African nations could well become a major force in international football.
SV President of Federation of International Football Association (FIFA), Senhor Joao Havelange, entering conference room with other delegates.
SC PAN Delegates taking their seats.
GV Delegates looking towards head table.
SV Havelange at head table.
SV Delegates seated.
GV EXTERIOR Coach speaking with players at stadium. (2 SHOTS)
SCU PAN FROM Local football official TOO coach of field talking with players. (4 SHOTS)
GV Players training.
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Background: African nations could well become a major force in international football. This was the vision that senior delegates expressed at a major conference on building the game in the Ivory Coast, Abidjan. Representatives of eight African nations have gathered for two weeks in the Ivory Coast capital to discuss ways of improving the standard of soccer on the continent, and, if organisers have their way, Africa will not be far from World Cup level.
SYNOPSIS: The federation of International Football Association (FIFA) stages the seminar to help improve the administration of the sport, and to inform officials and coaches of the latest trans in training. The meeting attracted thirty delegates from Algeria the Ivory Coast, Guinea, Upper Volta, Senegal, Togo, Niger and Mozambique.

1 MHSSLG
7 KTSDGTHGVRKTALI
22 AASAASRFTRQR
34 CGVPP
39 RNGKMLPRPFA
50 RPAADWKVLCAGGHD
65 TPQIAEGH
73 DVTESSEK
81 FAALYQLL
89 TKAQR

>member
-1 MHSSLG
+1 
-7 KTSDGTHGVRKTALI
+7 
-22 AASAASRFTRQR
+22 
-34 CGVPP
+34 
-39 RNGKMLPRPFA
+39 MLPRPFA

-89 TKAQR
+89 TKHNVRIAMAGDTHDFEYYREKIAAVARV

Among the key speakers were the President of the Federation, Senhor Joao Havelanger, and the Ivory Coast's Minister of Sport, Laurent Dona Fologo, who said he had great expectation for the future of African football. On of the most important features of the seminar was the specialised training provided for about one-hundred of Africa's most promising football coaches. Instructors appointed by the Federation held workshops on all facets of the game, especially field tactic and fitness.
The training session at Abidjan's "Houphouet-Boigny" stadium were attended by coaches selected from all eight participating nations.
This was the Federation's second full-scale seminar. FIFA officials said the sport has already made great advances since a similar conference held in Abidjan in August 1977. And they were confident of even grater progress after the Federation's 1980 meeting which was to end on Saturday (222 November).